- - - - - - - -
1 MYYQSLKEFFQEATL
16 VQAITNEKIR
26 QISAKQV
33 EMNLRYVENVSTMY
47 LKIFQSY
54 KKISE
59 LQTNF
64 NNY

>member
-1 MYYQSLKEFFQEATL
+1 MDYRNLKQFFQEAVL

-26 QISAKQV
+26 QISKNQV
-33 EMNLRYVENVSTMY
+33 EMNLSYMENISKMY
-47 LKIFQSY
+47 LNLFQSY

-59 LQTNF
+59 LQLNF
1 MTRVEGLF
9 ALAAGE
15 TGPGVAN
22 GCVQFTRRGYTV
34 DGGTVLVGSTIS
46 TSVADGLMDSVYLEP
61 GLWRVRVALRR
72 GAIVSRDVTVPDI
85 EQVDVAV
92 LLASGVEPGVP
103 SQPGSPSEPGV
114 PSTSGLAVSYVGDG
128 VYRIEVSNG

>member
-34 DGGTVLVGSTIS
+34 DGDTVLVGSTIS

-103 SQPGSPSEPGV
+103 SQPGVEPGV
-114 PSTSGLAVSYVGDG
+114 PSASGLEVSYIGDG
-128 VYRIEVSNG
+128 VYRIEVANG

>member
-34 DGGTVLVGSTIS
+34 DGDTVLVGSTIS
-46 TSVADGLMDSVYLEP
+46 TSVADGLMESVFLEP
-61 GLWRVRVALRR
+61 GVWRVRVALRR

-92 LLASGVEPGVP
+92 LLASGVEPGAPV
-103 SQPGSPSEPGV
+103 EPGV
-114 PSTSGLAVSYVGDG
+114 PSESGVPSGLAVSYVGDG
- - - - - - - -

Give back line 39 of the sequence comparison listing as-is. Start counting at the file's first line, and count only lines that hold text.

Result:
+114 PSASGLEVSYIGDG